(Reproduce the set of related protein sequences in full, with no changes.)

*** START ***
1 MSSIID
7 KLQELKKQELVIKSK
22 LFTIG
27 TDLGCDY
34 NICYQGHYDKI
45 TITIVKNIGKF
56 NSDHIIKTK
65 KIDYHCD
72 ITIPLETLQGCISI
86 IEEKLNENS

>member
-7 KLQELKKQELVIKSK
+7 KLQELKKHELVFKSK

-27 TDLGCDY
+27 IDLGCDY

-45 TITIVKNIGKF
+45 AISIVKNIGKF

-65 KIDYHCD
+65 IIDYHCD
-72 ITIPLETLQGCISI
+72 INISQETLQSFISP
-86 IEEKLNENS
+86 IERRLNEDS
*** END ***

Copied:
1 MSSIID
7 KLQELKKQELVIKSK
22 LFTIG
27 TDLGCDY
34 NICYQGHYDKI
45 TITIVKNIGKF
56 NSDHIIKTK
65 KIDYHCD
72 ITIPLETLQGCISI
86 IEEKLNENS

>member
-7 KLQELKKQELVIKSK
+7 KLQELKKHELVFKSK

-27 TDLGCDY
+27 IDLGCDY

-45 TITIVKNIGKF
+45 AISIVKNIGKF

-65 KIDYHCD
+65 IIDYHCD
-72 ITIPLETLQGCISI
+72 INISQETLQSFISP
-86 IEEKLNENS
+86 IERRLNEDS